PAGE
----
Friday, August 16, 2013

Lock and Key

So low was my status in the doctor’s surgery that I felt I had to rush even in the toilet, to push the urine out as fast as it would go. But this time it had served no purpose. I found I was locked in. I had relieved myself speedily but the filing duties I was rushing back towards were out of reach. The dodgy lock had jammed for good this time and as I jiggled the key franticly, the door remained indomitable. The receptionist was only a feeble cherry-pip-spit away from me, but the squawking mothers and jabbering babies in the waiting room proved a significant barrier. Their unrelenting squall noise drowned out my knocking.

My forehead and neck heated up, and my armpits began to emit an unpleasant smell. I called out “Excuse me” in beetroot-faced embarrassment, far too quietly. Knowing that nothing short of a gun in the ribs would give me the confidence to raise my voice enough to be heard, I began to envisage the near-future: I would not be missed for hours. My water-shy, iron-bladdered colleagues rarely visited the toilet. It could be hours until someone's internal organs requested that they reached for the staff toilet key. Only then, finding it absent, would they think to wonder where I was. Only then would they find me.

But by then it would be too late – according to my histrionic prognosis – by then I would be a drooling mess on the floor, unable to respond, eyes rolling back in their sockets, tongue lolling; driven rabid by the conflict between a congenital shyness and the need for a hearty holler. But if I gave up the struggle and sat on the toilet lid in a puff of defeat, gave up and waited for salvation, then perhaps I'd get in trouble for skiving off. And so the minutes slunk away as I rattled the hand-hot key in a lock that had disowned it. Occasionally I croaked “I'm afraid I'm locked in here! Could you alert a member of staff...”, or “Sorry to disturb you, I'm experiencing something of a technical hitch...” and so on.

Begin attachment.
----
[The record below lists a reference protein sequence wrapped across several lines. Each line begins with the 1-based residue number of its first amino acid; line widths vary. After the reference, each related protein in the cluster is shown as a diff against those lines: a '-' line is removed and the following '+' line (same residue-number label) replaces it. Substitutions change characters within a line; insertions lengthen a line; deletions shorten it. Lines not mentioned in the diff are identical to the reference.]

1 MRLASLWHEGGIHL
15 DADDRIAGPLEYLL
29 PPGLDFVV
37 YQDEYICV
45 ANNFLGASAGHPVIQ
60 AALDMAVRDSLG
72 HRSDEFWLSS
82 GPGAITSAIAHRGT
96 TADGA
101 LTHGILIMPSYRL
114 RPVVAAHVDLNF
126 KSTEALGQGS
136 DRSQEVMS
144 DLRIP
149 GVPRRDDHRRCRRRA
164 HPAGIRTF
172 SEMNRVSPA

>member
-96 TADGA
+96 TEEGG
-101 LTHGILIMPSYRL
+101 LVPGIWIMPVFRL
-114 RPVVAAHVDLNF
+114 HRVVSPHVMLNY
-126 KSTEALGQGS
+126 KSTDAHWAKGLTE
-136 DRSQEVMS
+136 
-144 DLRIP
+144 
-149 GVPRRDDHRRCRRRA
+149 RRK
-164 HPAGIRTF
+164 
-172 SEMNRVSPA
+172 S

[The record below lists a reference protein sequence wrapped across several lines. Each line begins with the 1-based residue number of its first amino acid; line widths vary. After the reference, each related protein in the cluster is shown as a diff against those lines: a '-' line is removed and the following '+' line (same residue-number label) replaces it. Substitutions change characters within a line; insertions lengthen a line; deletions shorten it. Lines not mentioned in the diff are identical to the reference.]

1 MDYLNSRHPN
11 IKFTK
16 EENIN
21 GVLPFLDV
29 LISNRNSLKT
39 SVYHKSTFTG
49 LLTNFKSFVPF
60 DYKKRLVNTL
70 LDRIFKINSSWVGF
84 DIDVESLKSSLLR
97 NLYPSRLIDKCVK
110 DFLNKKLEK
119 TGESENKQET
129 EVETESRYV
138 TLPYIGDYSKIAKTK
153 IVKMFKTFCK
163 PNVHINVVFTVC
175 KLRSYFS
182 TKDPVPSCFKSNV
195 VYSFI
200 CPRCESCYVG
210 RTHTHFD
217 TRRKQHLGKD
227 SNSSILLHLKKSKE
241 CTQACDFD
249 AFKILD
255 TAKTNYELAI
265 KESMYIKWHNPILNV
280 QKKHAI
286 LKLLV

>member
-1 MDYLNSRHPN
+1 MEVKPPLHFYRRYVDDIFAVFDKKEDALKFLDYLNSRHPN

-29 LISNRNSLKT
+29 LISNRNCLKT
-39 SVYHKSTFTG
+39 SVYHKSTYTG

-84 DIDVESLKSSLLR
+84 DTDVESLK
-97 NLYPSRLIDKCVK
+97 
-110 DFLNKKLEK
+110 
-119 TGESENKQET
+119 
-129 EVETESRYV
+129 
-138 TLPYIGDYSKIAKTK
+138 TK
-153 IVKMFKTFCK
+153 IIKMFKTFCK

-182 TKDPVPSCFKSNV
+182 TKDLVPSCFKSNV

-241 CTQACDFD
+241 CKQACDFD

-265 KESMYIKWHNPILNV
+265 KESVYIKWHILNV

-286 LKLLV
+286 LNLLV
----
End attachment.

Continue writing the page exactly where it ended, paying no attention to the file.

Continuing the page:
This would be my downfall. The lock's clunking refusals were dull knells signalling my demise. From here it was only down. I could see myself in rags at end of a telescope looking at the future. Beads of sweat began to loose grip of their squat-holds and roll down my face. Seconds stretched into minutes, minutes into further minutes. Hours were felt to pass but angst prevented any true recognition of the passage of time. It was perhaps four minutes.

And then suddenly, with none of the subtlety of a nuanced fable bearing its soul, none of the gracefulness of a mythic denouement, the lock relented and I opened the door.

I walked back towards my duties in a daze. The receptionist glanced up idly as I hung the key back on its hook. There was filing to be done. Drudgery swept me back into its soporific mists. Almost nothing had happened.

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